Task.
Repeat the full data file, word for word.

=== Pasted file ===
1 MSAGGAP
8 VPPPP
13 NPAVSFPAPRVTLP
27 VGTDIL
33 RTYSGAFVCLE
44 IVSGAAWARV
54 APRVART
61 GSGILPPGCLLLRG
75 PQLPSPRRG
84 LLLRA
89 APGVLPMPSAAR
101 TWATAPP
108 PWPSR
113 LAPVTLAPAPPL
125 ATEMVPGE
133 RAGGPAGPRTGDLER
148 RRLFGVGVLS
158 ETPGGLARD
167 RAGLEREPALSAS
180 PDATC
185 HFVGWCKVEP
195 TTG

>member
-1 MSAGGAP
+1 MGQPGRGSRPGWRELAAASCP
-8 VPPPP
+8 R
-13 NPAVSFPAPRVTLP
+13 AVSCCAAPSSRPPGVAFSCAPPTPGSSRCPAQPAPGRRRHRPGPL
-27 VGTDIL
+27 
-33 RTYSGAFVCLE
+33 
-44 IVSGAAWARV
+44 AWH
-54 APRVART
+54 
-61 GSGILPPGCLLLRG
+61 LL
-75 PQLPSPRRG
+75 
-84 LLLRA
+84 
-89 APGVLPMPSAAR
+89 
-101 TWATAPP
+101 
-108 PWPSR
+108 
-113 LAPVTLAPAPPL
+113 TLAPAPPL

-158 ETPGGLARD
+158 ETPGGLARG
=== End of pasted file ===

1 MSAGGAP
8 VPPPP
13 NPAVSFPAPRVTLP
27 VGTDIL
33 RTYSGAFVCLE
44 IVSGAAWARV
54 APRVART
61 GSGILPPGCLLLRG
75 PQLPSPRRG
84 LLLRA
89 APGVLPMPSAAR
101 TWATAPP
108 PWPSR
113 LAPVTLAPAPPL
125 ATEMVPGE
133 RAGGPAGPRTGDLER
148 RRLFGVGVLS
158 ETPGGLARD
167 RAGLEREPALSAS
180 PDATC
185 HFVGWCKVEP
195 TTG

>member
-1 MSAGGAP
+1 MGQPGRGSRPGWRELAAASCP
-8 VPPPP
+8 R
-13 NPAVSFPAPRVTLP
+13 AVSCCAAPSSRPPGVAFSCAPPTPGSSRCPAQPAPGRRRHRPGPL
-27 VGTDIL
+27 
-33 RTYSGAFVCLE
+33 
-44 IVSGAAWARV
+44 AWH
-54 APRVART
+54 
-61 GSGILPPGCLLLRG
+61 LL
-75 PQLPSPRRG
+75 
-84 LLLRA
+84 
-89 APGVLPMPSAAR
+89 
-101 TWATAPP
+101 
-108 PWPSR
+108 
-113 LAPVTLAPAPPL
+113 TLAPAPPL

-158 ETPGGLARD
+158 ETPGGLARG